Human Geography

Kendra Leier
Flashcards by Kendra Leier, updated more than 1 year ago
Kendra Leier
Created by Kendra Leier over 6 years ago
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Flashcards on Human Geography, created by Kendra Leier on 12/16/2014.

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Question Answer
nucleated settlement villages/towns/settlements: people come together for religion, defence, abundance or scarcity of water, family, politics, resources, economics
How do Carol's 5 Stages apply to the development of setlements? Adaptation: People could not stay in one place very long, and had to adapt to new surroundings. Domestication: Upon domesticating plants and animals people could stay in one place, have more control of their environment, and create communities. Diversification: Humans gained more control over their environments. They were able to create a surplus of food and could set up markets. Mechanization & Automation: Nucleated settlements and specialized functions could be established in communities. Humans were self sufficient and could build market economies based on increased consumer demands.
What are some reasons for isolated farmsteads? No need for defence (peaceful state), private agricultural enterprise, economy dominated by livestock, government action to get people on the land (ex Canada & US), hilly terrain, abundant access to water
intensity theory More intense agricultural industries (dairy, eggs, vegetables) must be closer to the market. Land is more expensive but transportation costs are lower. Extensive industries (livestock, grain crops) need more land, and are found in areas with lower land costs, but higher transportation costs.
Constants of von Thunen's Agricultural Location Theory 1. There is only one city/central market. 2. All farmers sell their product there. 3. All farmers maximize profits. 4. All land around the market is uniform. 5. There is only one mode of transportation.
Crop theory Concentric zones radiate from the central market, each with a higher intensity required to maintain. Levels: market gardens/dairy, forestry/fuel, varying crops, livestock/ranching, wilderness
What are the 3 models of urban land use? Concentric Model Sector Model Multi-nuclei Model
What are the key concepts of Christaller's Central Place Theory? Explains the location, size & number of cities. Shows hierarchy of settlements. Explains the distance/cost people are willing to travel/pay for a product. Every good/service has a threshold (min. # of people required to support), and a range (max distance consumers are willing to travel).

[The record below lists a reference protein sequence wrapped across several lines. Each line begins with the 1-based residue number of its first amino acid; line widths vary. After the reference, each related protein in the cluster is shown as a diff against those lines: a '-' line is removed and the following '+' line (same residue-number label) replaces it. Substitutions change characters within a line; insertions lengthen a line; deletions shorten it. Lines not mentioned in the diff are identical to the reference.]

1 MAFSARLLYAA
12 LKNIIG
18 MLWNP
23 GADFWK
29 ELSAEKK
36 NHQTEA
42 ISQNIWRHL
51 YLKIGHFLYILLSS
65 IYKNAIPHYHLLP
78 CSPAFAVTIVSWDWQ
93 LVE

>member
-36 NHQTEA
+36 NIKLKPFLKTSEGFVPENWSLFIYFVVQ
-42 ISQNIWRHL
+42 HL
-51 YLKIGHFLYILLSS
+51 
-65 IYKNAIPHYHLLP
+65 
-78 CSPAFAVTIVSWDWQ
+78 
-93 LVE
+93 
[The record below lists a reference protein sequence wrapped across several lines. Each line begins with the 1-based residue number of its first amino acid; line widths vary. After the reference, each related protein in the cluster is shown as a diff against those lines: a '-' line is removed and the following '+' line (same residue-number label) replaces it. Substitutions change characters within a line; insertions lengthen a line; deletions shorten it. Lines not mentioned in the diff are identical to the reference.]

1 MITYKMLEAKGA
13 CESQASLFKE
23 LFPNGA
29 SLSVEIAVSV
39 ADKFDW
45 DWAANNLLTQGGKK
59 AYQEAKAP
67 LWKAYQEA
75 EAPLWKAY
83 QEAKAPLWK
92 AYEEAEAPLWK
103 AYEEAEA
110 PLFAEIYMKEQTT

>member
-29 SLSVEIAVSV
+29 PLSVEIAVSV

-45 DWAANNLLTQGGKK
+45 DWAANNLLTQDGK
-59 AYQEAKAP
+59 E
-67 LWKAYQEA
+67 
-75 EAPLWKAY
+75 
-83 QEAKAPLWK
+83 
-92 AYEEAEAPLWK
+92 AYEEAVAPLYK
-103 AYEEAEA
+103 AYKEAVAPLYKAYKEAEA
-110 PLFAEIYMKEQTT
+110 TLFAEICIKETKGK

What are the factors of industrial location? market, weight/bulk of product, multiplier effect, agglomeration, labour, access to power and raw materials, transportation costs, personal factors, political factors
Slum Area of over-crowded, poor quality shelters (temporary or permanent) because residents cannot afford to live elsewhere Characterized by poor sanitation, health, schooling, hazardous conditions, and over-priced goods. Generally near the city center.
Ghetto Area almost exclusively inhabited by one ethnic/cultural group. Not always defined by poverty, but many are as economic disparity keeps them there. ie. Ghettos of Cape Town or First Nations reserves. Historically-Jewish ghettos in Italy
Hidden structural unemployment Bungee suggests that similar to von Thunen's agricultural theory , but as a Rent model, - land closest to the center is most expensive. Cost of public transportation locks poor people in the slums, yet land costs (rent) is higher.
Where has been called the paradigmatic city for much of the 20th century? Chicago
Where to most geographers consider to be the post-modern paradigmatic city? Los Angeles
What are elements of post-modern urban centers? Less hierarchically structured zones. Central core replaced by urban peripheries City focused on global agencies rather than local ones. Non-linear evolution and chaos.
Dual city Occurs in post-modern urban settings where there is a great disparity of socio-economic status of the population. Some are very rich, and others are very poor, and they live in separated areas. Example: Los Angeles, New York
Hybrid city Occurs in post-modern cities, where cultural categories are changed, and their are new categories or none at all.